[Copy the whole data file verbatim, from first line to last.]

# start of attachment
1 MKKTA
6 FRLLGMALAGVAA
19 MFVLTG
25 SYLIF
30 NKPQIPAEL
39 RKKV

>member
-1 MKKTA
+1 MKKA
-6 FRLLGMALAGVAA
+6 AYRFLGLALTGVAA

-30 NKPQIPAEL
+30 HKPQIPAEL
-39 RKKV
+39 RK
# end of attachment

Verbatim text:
1 MKKTA
6 FRLLGMALAGVAA
19 MFVLTG
25 SYLIF
30 NKPQIPAEL
39 RKKV

>member
-1 MKKTA
+1 MKKA
-6 FRLLGMALAGVAA
+6 AYRFLGLALTGVAA

-30 NKPQIPAEL
+30 HKPQIPAEL
-39 RKKV
+39 RK